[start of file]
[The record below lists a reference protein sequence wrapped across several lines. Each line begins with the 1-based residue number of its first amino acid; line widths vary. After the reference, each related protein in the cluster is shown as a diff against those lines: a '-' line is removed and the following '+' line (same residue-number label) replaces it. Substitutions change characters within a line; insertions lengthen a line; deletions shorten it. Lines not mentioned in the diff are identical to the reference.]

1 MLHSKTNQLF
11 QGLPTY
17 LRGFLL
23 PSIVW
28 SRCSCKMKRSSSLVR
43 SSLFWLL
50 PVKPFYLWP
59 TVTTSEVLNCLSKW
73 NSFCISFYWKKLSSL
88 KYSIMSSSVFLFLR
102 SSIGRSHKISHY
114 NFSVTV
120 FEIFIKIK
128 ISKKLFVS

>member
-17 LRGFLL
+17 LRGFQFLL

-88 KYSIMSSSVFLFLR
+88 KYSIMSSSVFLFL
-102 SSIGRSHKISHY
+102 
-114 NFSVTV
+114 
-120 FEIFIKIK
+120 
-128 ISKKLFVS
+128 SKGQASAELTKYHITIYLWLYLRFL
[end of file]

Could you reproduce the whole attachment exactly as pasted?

[The record below lists a reference protein sequence wrapped across several lines. Each line begins with the 1-based residue number of its first amino acid; line widths vary. After the reference, each related protein in the cluster is shown as a diff against those lines: a '-' line is removed and the following '+' line (same residue-number label) replaces it. Substitutions change characters within a line; insertions lengthen a line; deletions shorten it. Lines not mentioned in the diff are identical to the reference.]

1 MLHSKTNQLF
11 QGLPTY
17 LRGFLL
23 PSIVW
28 SRCSCKMKRSSSLVR
43 SSLFWLL
50 PVKPFYLWP
59 TVTTSEVLNCLSKW
73 NSFCISFYWKKLSSL
88 KYSIMSSSVFLFLR
102 SSIGRSHKISHY
114 NFSVTV
120 FEIFIKIK
128 ISKKLFVS

>member
-17 LRGFLL
+17 LRGFQFLL

-88 KYSIMSSSVFLFLR
+88 KYSIMSSSVFLFL
-102 SSIGRSHKISHY
+102 
-114 NFSVTV
+114 
-120 FEIFIKIK
+120 
-128 ISKKLFVS
+128 SKGQASAELTKYHITIYLWLYLRFL